Alumnus Tyler Jacobson's Career Illustrates His Passion
By Mary Jantsch
Class of 2013
SPOKANE, Wash. — Setting his brick-weight biology text on his desk, freshman Tyler Jacobson rose and followed the sounds of laughter echoing through his side of the Catherine-Monica residence hall. He knew where the laughs were coming from and, like many times before, he followed the sound to the room of fellow freshman and friend, Joe Bereta. There he found Bereta with friend Luke Barats and the three sat down to retell the stories from their day, unaware of the future successes each would find.
Fast-forward 11 years, Jacobson, Barats and Bereta continue to make Gonzaga proud by following their passions. Barats and Bereta have made their mark creating digital online short videos that have gained more than 100 million views and remain one of YouTube's most subscribed channels. For Jacobson, however, the route to success wasn't always so clear. As a freshman in 2001, Jacobson began his Gonzaga studies as a biology major. After realizing a science career was not for him, Jacobson says he returned to what he was "most passionate about."
"I took a broad spectrum of art classes while at Gonzaga," Jacobson said. "They gave me a nice foundation for my future."
After earning a bachelor's degree in art from Gonzaga in 2005, Jacobson headed south to the Academy of Art University in San Francisco where he would fine-tune that broad spectrum and focus on illustration.
"Telling stories is what excites me most about my work," Jacobson said. "You get a really neat opportunity to do that through illustration. I'm also drawn to illustration for the problem-solving aspect" inherent in dramatic stories.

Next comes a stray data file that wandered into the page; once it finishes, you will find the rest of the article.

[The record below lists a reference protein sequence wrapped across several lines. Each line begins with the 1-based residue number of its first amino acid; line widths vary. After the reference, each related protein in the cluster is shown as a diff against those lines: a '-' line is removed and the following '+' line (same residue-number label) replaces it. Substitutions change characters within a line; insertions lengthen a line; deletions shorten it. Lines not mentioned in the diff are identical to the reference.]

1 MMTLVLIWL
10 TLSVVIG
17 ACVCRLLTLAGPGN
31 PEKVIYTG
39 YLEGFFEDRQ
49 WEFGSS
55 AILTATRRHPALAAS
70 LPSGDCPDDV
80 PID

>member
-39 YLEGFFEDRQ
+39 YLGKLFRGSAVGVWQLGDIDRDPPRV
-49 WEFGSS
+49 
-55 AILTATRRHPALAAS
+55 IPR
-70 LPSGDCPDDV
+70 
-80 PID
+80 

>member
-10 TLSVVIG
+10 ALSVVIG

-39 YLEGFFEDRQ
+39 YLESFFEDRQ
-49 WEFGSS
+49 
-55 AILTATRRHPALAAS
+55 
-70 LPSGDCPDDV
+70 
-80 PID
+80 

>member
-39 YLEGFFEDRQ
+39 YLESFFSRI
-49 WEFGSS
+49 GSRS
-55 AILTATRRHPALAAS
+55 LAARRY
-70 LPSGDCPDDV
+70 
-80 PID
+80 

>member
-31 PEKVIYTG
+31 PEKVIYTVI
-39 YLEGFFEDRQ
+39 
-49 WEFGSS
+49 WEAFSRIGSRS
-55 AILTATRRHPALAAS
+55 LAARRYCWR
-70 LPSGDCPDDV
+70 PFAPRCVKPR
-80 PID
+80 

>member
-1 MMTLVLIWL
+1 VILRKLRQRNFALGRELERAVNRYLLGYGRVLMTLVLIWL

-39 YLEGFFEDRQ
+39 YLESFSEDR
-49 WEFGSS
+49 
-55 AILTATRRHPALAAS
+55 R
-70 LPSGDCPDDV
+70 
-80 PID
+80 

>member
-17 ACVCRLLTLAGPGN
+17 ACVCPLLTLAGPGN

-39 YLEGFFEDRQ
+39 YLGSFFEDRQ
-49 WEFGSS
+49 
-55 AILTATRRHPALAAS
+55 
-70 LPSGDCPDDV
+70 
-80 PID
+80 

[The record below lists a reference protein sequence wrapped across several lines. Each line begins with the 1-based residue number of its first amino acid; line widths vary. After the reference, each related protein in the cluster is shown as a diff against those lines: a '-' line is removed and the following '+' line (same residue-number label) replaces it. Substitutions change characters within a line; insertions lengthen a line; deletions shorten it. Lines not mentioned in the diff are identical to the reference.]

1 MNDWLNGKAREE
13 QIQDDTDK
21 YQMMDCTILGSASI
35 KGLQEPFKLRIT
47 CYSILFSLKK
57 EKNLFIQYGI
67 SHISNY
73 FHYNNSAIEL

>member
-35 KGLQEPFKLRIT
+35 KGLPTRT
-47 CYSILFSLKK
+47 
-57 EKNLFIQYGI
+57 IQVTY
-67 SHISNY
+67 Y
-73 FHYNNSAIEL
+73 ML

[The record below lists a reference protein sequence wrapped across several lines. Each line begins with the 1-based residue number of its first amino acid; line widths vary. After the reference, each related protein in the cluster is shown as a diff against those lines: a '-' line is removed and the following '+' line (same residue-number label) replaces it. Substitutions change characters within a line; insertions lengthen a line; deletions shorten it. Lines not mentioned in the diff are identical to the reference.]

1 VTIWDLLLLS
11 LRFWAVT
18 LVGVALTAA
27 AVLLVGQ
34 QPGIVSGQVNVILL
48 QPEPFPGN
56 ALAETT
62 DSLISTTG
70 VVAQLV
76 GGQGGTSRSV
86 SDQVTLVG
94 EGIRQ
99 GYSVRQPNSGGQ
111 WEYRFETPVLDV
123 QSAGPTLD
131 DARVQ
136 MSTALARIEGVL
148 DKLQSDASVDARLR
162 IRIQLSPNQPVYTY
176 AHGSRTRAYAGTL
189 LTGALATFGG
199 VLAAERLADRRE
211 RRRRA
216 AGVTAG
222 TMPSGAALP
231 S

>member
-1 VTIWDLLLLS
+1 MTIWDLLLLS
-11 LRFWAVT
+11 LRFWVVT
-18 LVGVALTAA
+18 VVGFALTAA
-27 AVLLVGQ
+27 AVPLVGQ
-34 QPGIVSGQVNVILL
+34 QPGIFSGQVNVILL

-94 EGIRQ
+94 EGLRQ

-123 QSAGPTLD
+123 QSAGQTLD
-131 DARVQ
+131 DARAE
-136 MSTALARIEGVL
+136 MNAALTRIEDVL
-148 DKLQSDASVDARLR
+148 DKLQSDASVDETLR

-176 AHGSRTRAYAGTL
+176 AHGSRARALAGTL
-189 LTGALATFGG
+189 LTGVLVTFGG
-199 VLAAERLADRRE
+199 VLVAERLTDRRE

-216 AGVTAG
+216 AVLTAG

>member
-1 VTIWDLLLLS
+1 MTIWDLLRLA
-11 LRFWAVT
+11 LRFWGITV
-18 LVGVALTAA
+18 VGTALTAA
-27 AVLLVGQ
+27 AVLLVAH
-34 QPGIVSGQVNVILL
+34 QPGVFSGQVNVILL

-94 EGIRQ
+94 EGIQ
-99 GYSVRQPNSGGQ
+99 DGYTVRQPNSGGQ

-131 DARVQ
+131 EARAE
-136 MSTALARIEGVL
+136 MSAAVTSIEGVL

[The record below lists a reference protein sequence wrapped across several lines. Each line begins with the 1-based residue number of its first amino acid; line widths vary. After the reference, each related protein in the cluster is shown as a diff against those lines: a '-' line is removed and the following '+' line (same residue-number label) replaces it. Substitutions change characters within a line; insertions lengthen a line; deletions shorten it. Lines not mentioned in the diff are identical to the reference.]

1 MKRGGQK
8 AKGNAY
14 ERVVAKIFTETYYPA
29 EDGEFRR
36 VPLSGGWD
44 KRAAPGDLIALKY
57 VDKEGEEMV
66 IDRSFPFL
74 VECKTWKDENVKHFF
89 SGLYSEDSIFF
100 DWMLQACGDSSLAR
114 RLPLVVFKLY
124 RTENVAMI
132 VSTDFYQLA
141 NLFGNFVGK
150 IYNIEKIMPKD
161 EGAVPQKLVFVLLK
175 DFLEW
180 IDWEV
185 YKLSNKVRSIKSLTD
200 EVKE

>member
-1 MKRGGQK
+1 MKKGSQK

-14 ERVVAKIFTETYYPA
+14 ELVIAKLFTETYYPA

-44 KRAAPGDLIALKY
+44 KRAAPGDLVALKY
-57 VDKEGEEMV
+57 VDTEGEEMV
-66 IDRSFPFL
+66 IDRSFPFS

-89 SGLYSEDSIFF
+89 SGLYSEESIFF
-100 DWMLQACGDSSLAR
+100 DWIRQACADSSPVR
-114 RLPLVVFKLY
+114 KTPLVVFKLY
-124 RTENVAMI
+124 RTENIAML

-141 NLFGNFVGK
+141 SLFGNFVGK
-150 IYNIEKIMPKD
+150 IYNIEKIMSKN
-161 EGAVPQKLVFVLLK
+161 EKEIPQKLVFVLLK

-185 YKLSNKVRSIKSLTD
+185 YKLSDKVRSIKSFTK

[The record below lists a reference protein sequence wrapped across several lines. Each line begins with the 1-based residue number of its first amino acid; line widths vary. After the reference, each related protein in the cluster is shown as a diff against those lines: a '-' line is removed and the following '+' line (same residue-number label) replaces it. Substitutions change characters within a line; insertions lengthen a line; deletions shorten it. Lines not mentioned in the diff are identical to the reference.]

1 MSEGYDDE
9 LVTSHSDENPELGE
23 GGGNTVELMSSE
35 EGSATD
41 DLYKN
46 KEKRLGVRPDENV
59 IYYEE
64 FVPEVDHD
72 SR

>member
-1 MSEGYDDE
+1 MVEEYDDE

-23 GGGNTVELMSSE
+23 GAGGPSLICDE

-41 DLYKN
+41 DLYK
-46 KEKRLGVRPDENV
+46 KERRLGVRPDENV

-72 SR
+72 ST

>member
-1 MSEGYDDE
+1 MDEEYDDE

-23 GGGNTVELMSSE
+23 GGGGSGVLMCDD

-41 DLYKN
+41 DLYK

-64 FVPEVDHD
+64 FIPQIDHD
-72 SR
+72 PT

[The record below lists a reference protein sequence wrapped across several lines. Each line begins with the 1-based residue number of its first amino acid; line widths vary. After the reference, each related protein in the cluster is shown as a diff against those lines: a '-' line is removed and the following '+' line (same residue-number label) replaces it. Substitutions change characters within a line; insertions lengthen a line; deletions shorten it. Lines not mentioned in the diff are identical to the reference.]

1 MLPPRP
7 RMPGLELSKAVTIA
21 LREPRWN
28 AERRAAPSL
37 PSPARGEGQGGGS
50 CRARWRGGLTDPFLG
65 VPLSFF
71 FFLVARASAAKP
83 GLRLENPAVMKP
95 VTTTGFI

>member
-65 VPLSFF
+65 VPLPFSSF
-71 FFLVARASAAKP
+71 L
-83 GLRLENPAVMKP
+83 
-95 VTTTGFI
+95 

Currently Jacobson works in oil and digital mediums, sometimes combining the two. His true passion lies in illustrating science fiction and fantasy and he recently received the New England Science Fiction Association's Jack Gaughan Award for Best Emerging Artist.
In 2009, Jacobson received his Master of Fine Arts degree in illustration and at his senior exhibit was approached by Richard Solomon of Richard Solomon Artists Representative. Jacobson was both shocked and ecstatic to begin working with Solomon, an agent who has been supporting award-winning illustrators for 28 years. Since their collaboration, Jacobson has worked with NBC, Rolling Stone Magazine, Toyota, Men's Journal, Scientific American, Texas Monthly, The Weekly Standard, Dungeons and Dragons, The Penguin Group, and Simon & Schuster.
In addition, Jacobson collaborated once again with Barats and Bereta. No longer was he holding the video camera or standing in as an extra for his college friends; this time around, he illustrated cartoons for their pilot with NBC.
Today, Jacobson lives in Renton, Wash., with his wife Devon Phelps, a 2006 Gonzaga alumna.